Christmas is always an exciting time of year, all the build up and anticipation, catching up with friends and family, keeping up the traditions and enjoying a change of routine or scene. It can be a stressful time for people so it’s no surprise our dogs often find it overwhelming too. They have the added disadvantage that they can’t understand why everything has changed suddenly or why there is so much happening in their home.
We might think it affects the nervous dogs most, the ones who enjoy the stability of their routine or those who have a more select group of human-friends. But even those dogs who LOVE people, can become overwhelmed very quickly. Whether your dog loves new people or is more socially-selective, they will experience increased stress during this time of year. Stress from excitement can impact a dog just as much as stress from fear or uncertainty, and all stress, good or bad, can lead to more problem behaviours.
For many people, and their dogs, Christmas means a change of routine and a change of surroundings. This may be because people are at home rather than at work, people are visiting the house, or you’re visiting other houses, you may change your walking routine, perhaps taking far longer walks than usual or visiting different places with your dog. All of this can lead to your dog feeling over-tired or over-stimulated and as a result you may see some behaviour changes, for example:
Mouthing and jumping
Christmas is chaotic so it’s unfair to expect your dog to behave as they would on a normal daily basis, to some extent you have to decide what behaviours you’re willing to accept and which ones you need to manage more effectively. Behaviours practiced in times of stress can develop into habits so you can’t simply assume your dog is barking more because of ‘Christmas stress’ and the behaviour will stop when everything returns to normal. However, you may decide now is not the time to work on your dogs’ jumping up and put that on the list for next year … you have to set the rules and expectations.
Dogs will be overwhelmed at this time of year, but so will all the humans, which means your dog won’t be in the best place for learning and you won’t be in the best place for teaching. Good management is key in these times, it’s far from the ideal training environment, unless you’re surrounded by people who are likeminded and understanding of your training. Even so, training your dog is unlikely to be top priority so to take the pressure off everyone, make sure you use management to set your dog up for success.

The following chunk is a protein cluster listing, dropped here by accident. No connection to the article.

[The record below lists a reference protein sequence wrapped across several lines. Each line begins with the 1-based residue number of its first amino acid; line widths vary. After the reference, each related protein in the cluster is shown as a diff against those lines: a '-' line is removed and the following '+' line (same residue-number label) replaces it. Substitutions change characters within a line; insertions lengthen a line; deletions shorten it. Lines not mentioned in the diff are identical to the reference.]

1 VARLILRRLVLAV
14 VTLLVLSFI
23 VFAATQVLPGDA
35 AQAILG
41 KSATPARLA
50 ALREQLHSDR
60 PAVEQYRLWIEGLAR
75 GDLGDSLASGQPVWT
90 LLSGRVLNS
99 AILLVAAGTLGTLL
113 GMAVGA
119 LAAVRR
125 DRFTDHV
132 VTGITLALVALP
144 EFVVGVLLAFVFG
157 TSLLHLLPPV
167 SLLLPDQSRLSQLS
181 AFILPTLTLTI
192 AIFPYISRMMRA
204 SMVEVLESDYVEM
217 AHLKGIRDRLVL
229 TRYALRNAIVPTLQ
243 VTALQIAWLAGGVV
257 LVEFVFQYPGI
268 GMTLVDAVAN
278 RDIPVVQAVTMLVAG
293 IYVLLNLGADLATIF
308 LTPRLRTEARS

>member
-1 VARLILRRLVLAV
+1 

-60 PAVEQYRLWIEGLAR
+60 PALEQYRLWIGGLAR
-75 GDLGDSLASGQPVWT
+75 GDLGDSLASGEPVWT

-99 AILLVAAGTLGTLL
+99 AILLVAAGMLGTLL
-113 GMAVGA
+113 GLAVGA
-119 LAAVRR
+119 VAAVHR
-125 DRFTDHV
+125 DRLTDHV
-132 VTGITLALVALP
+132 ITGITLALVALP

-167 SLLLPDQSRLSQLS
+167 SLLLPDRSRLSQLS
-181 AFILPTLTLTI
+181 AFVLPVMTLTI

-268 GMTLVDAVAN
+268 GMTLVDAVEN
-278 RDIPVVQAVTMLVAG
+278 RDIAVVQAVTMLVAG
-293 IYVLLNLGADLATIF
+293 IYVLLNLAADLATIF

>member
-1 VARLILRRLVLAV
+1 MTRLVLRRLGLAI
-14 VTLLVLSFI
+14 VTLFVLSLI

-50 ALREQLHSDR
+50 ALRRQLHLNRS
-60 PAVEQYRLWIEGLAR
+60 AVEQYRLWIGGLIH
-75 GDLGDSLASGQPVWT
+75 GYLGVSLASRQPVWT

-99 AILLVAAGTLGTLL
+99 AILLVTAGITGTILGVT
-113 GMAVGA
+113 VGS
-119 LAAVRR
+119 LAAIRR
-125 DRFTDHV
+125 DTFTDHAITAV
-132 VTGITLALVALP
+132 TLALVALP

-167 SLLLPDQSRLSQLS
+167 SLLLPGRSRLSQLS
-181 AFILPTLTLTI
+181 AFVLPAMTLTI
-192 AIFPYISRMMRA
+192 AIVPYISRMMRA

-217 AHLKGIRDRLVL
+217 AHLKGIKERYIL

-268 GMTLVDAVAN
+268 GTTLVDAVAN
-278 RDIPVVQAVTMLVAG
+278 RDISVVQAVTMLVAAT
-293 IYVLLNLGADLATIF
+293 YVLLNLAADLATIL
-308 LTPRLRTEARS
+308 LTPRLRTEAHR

Rest is one of the first things your dog is likely to lose during all the Christmas excitement, where they may be used to a regular routine of rest time during the day, this is lost and they have fewer opportunities to switch off and relax. They may be used to sleeping for 4 hours while everyone is busy working, but with work schedules gone, they lose this regular routine too.
Your dog may need help to find rest time each day and you will need to be the one who sets this up. A dog who is excited by all the activity of Christmas is unlikely to take themselves off for a sleep, likewise a dog who is anxious about it all will struggle to remove themselves to go and relax.
To help your dog you could:
Have regular intervals of crate time, if your dog is crate trained, this can provide a familiar routine and allow your dog to sleep properly in a quiet area of the house
If they don’t find a crate beneficial then set up a quiet room for them, one where they won’t be disturbed by anyone so they can rest properly away from all the activity
Keep an eye on how much your dog is resting, if they’re on-the-go for 6 hours straight, it’s no wonder their behaviour is deteriorating, so aim to encourage rest regularly and avoid them becoming over-tired
Take a ‘safe space’ with you when you visit other people, a crate is ideal for this, but you could also use a familiar bed, a lead to keep them within a smaller area, or ask to use a separate room for them to rest in